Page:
Discussion of Problem 2 from HW 10
Consider an easier to examine situation:
a = 1.1;
b = 2.2;
c = 3.3;
if (c == a+b)
disp('c = a+b')
else
disp('c not = a+b')
end
>> test
c not = a+b
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The problem lies in the nature of floating point computing and
that fact that numbers can only be represented using a fintite
number of digits.
Neither of the 3 numbers can be represented exactly in binary
https://www.rapidtables.com/convert/number/decimal-to-binary.html
1.1 = 1.000110011001100....
2.2 = 10.00110011001100.....
3.3 = 11.0100110011001....
A storage error of 1 digit in the last place can occur
for each of these numbers.
A rounding error can occur when a and b are added.
Turn on hex formatting in MATLAB to see how numbers are stored in
memory. The first 4 digits of the hex representation is the sign
and magnitude. The last 12 digits are the mantissa (digits that
make up the number itself).
>> format hex
>> a = 1.1
a =
3ff199999999999a
>> b = 2.2
b =
400199999999999a
>> c = 3.3
c =
400a666666666666 <------ compare last digit 6 = 0110
>> a+b
ans =
400a666666666667 <------ compare last digit 7 = 0111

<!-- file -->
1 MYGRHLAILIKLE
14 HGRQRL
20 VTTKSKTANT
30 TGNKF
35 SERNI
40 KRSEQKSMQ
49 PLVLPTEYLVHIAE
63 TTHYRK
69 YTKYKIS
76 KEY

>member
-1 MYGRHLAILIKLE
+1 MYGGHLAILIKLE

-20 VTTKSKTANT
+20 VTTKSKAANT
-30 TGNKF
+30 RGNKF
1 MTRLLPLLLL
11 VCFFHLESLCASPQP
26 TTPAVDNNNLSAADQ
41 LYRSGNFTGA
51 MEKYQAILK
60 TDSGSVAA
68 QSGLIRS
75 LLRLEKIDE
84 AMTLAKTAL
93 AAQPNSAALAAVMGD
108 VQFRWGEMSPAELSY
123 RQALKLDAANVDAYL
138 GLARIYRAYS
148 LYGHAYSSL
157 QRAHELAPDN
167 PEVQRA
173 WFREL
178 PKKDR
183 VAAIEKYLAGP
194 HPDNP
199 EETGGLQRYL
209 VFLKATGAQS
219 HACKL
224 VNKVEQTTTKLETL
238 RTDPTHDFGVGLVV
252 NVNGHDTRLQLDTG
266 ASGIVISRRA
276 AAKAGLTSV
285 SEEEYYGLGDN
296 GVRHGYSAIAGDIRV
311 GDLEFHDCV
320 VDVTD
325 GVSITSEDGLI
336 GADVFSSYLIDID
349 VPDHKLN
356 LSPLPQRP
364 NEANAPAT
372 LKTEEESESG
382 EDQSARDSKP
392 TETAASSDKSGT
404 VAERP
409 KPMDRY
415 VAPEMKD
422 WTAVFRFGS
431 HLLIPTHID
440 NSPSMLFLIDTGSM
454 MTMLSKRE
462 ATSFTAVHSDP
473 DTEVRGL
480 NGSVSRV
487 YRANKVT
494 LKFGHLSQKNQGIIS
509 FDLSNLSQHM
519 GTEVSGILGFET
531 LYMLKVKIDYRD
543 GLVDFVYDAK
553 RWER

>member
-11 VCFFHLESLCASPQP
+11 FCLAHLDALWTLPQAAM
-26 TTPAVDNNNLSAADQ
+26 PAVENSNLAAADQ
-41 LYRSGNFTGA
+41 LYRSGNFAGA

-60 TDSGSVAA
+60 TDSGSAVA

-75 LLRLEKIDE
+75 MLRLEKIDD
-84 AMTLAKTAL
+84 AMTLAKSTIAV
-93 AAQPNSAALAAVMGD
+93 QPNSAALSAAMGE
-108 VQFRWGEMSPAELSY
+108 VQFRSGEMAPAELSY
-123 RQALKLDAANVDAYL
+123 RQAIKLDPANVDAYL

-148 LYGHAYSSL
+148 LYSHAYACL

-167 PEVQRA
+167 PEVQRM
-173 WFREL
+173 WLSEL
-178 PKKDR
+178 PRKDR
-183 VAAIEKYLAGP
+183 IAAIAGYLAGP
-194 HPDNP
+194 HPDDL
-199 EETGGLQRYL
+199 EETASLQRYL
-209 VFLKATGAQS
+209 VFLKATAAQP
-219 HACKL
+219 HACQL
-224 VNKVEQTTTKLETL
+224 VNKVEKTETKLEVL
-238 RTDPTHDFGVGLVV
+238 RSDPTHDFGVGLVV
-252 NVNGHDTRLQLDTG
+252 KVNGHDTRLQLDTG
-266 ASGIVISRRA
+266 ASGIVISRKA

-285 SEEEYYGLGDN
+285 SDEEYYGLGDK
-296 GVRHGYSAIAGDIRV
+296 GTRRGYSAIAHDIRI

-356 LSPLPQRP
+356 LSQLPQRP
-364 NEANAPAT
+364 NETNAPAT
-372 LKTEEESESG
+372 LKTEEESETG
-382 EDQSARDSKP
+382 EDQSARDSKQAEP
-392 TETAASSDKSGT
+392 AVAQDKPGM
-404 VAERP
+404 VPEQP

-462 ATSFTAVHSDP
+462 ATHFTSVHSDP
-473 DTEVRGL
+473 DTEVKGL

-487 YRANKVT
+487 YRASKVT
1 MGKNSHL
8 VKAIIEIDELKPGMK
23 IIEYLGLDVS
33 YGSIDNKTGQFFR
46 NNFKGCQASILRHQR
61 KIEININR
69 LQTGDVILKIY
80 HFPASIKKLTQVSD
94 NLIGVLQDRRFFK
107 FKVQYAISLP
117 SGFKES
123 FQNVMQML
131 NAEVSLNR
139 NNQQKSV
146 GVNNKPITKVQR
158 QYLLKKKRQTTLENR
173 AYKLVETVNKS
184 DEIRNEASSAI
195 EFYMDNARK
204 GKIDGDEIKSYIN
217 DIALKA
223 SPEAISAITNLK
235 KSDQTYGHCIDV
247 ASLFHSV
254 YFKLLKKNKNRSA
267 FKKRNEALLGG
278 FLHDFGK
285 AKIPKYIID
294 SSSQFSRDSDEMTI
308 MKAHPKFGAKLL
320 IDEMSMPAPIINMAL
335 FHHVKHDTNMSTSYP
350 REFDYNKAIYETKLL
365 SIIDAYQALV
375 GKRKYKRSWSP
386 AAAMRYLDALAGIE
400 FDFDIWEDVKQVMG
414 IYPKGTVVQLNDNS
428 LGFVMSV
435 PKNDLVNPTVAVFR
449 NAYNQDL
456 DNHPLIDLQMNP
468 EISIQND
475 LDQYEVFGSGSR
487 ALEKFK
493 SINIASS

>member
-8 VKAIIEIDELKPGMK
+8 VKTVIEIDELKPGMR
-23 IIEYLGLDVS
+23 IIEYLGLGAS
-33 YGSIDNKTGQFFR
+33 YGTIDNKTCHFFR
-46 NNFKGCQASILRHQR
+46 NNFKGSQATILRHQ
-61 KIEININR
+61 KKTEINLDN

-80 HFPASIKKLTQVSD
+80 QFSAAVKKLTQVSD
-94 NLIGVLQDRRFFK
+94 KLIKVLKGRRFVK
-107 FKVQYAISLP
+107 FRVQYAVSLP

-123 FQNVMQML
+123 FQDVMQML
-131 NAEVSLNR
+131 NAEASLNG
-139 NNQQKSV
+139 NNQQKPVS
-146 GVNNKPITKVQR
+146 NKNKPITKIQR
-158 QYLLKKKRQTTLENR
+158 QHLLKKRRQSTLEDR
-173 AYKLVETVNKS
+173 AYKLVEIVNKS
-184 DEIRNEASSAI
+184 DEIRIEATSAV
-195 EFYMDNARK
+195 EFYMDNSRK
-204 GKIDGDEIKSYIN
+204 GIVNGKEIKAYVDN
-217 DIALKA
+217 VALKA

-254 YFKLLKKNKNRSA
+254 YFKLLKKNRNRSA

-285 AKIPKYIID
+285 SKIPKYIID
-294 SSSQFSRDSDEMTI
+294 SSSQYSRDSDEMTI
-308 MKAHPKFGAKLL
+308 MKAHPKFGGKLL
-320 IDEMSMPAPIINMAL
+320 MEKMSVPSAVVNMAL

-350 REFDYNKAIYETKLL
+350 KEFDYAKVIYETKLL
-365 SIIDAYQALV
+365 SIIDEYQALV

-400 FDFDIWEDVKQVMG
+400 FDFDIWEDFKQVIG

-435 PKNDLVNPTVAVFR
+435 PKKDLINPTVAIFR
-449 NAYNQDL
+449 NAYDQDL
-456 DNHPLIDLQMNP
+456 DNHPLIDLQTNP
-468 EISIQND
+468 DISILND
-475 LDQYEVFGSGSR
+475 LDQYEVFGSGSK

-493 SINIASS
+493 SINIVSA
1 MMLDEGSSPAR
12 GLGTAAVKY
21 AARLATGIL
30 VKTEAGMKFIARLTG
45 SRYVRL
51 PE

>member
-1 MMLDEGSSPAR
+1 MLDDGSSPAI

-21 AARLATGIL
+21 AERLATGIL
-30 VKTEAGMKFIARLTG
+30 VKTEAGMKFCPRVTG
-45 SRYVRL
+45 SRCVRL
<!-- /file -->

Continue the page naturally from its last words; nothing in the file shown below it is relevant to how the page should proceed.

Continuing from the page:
a+b is actually greater than c by 1 digit in the last place.
Now use longe formatting to show all the decimal digits.
>> format longe
>> c
c =
3.300000000000000e+00
>> a+b
ans =
3.300000000000000e+00
Note that even though c and a+b are different at the binary level,
they display the same when converted to decimal. This is because there
are many binary numbers between any two consecutive decimal numbers
(i.e., the conversion between binary and decimal is not unique when you
can only store a finite number of digits).
KEY RESULTS:
1) It is never safe to test if two floating point numbers
(numbers that can have digits after the decimal point) are equal.
2) Just because two numbers display the same in decimal does not mean
they are the same number stored in memory.